But Brooks saw opportunity in the monumental challenge of leading a bunch of young, amateur, college all-stars against the essentially professional players of the Soviet Union and other European hockey powers.

That opportunity paid off, to say the least.

Whether you’re talking about sports, business or any other subject matter, seeking, finding and capitalizing on opportunity are among the most important things a professional must do.

There’s one big problem with opportunity, however. It is often hard to find and even harder to harness.

“We are all faced with a series of great opportunities brilliantly disguised as impossible situations,” said Charles Swindoll, an American religious author.

I agree wholeheartedly with Swindoll’s characterization. The best opportunities are often hidden. They are often located in places we least expect to find them and are presented by people we least expect to provide them.

That reminds me of the old story that sales managers like to share with their young trainees: “On his way back from a three-day fishing trip, a multi-millionaire visits the showroom of an upscale, luxury car dealer. The salespersons, seeing an unshaven, disheveled, poorly dressed man, essentially ignore him. Offended, the multi-millionaire buys a top-of-the-line model the next day from a direct competitor.” There are a lot of ways to tell that classic missed-sales-opportunity story, but they all sound something like that.

If opportunity is so important to our success, and so difficult to find and recognize, we need to focus more of our energy on it. Unless you’re naturally good at it, finding and capitalizing on opportunity needs to be a deliberate focus: 

Open your eyes and ears – we can no longer afford to be indifferent, or even worse, oblivious to the world around us. Be on the lookout for ideas that could lead to new opportunities. Even more important than eyes and ears, keep your mind open too. Many of us miss opportunities, because they don’t fit into our pre-existing paradigms.

Remember that all people count – sometimes we get so obsessed with the “right” people, we miss out on valuable opportunities from people, who on the surface, can do seemingly nothing for us.

Fight through the fear – one of the biggest reasons we miss out on extraordinary opportunities is because we are too afraid to leap. Herb Brooks wasn’t too afraid to leap; we shouldn’t be either.

Let your creative juices flow – the Nobel Prize-winning scientist Albert Szent-Gyorgi once said, “Discovery consists of seeing what everybody has seen and thinking what nobody has thought.” The more creative you are, the more opportunity you will discover. See the world in a different way, and doing things like nobody else, and just watch the opportunities that manifest.

Take risks – As the old saying goes, “nothing risked, nothing gained.” Unless you take a chance and do something new, you’ll keep running into the same old opportunities.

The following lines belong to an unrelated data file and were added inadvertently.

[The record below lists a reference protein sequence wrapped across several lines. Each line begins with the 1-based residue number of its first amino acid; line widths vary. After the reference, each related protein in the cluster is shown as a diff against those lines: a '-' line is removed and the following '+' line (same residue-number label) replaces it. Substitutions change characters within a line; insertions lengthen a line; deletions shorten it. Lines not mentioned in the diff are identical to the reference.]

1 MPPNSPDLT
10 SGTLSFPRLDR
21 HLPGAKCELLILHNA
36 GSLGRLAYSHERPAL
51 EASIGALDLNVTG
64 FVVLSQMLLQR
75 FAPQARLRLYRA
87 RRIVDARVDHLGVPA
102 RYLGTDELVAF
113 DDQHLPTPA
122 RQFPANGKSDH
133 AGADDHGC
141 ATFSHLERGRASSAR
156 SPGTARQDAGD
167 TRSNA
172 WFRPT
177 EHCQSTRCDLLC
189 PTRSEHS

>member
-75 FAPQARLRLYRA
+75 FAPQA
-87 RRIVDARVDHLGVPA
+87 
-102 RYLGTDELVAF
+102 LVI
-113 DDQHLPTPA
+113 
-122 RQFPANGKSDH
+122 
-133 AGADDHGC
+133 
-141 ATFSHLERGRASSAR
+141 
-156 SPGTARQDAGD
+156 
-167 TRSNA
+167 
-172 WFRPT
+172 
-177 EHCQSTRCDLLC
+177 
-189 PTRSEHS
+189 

Work really hard – “Opportunity is missed by most people because it is dressed in overalls and looks like work,” said the great inventor Thomas Edison.

Set meaningful goals – make those goals specific too. The more you clarify what you really want, the quicker you will recognize it when it shows up.

Find quiet time – many people have found great opportunities, because they prayed for them or spent time meditating about them. Such activity creates focus in your mind, and a focused mind is a powerful mind.

Believe – visualize success and tell yourself that good things will come. A positive mind is more receptive to hidden opportunity.

Prepare – as the old Boy Scout motto says, “be prepared.” You never know when the perfect opportunity will open up. If you’re not prepared, you might not act on it quickly enough. In his autobiography, former New York City Mayor Rudy Giuliani said he believes in “relentless preparation.” He constantly prepares for crisis, so he will perform properly. Same thing applies to opportunity.

Jeff Beals is an award-winning author, who helps professionals do more business and have a greater impact on the world through effective sales, marketing and personal branding techniques. As a professional speaker, he delivers energetic and humorous keynote speeches and workshops to audiences worldwide. You can learn more and follow his “Business Motivation Blog” at

How to Motivate your Slacking Sales Team

Paul Cherry, Pbresults

Her name was Cindy, but around the office, she was better known as “Solitaire Cindy.” Whenever I walked by her desk, the Solitaire screen on her PC was running. Frankly, it bugged me. Why should Solitaire Cindy game her day away while I busted my hump in my job, along with my fellow employees? I asked her manager how she felt about that. She sighed, “For what we pay Cindy, she does a decent job, so she’s earned the right to futz around.”

I even talked with Cindy myself, hoping to encourage her. But, she shrugged as she flipped a card with a click of her mouse.

Cindy wasn’t motivated. But I blame management. They neither confronted her nor gave her any motivation. Like so many managers, they took the path of least resistance. People would prefer to put up with mediocrity than make waves with employees.

You Have Choices on How to Address Mediocrity in Your Sales and Marketing Organization.

For instance, would you:

• Disconnect Cindy’s Solitaire software to force her to step up to the plate?

• Confront her, running the risk of annoying her and losing her (and finding her replacement)?

• Ignore Cindy’s overall mediocre performance because of the things she does do well, risking a ripple effect on the other employees who work hard while Cindy follows her own path of least resistance?